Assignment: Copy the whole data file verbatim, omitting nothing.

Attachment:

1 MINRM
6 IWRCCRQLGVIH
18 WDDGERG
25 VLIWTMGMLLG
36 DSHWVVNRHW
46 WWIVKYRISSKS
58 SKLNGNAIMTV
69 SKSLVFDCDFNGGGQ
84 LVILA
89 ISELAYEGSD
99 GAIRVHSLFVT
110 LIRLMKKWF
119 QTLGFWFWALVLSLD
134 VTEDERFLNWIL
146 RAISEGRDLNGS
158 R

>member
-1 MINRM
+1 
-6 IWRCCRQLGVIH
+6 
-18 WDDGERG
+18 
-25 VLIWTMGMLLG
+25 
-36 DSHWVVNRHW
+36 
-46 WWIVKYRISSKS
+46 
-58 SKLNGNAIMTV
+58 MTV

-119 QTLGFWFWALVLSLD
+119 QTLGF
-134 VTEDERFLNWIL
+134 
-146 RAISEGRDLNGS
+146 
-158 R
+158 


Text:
1 MINRM
6 IWRCCRQLGVIH
18 WDDGERG
25 VLIWTMGMLLG
36 DSHWVVNRHW
46 WWIVKYRISSKS
58 SKLNGNAIMTV
69 SKSLVFDCDFNGGGQ
84 LVILA
89 ISELAYEGSD
99 GAIRVHSLFVT
110 LIRLMKKWF
119 QTLGFWFWALVLSLD
134 VTEDERFLNWIL
146 RAISEGRDLNGS
158 R

>member
-1 MINRM
+1 
-6 IWRCCRQLGVIH
+6 
-18 WDDGERG
+18 
-25 VLIWTMGMLLG
+25 
-36 DSHWVVNRHW
+36 
-46 WWIVKYRISSKS
+46 
-58 SKLNGNAIMTV
+58 MTV

-119 QTLGFWFWALVLSLD
+119 QTLGF
-134 VTEDERFLNWIL
+134 
-146 RAISEGRDLNGS
+146 
-158 R
+158 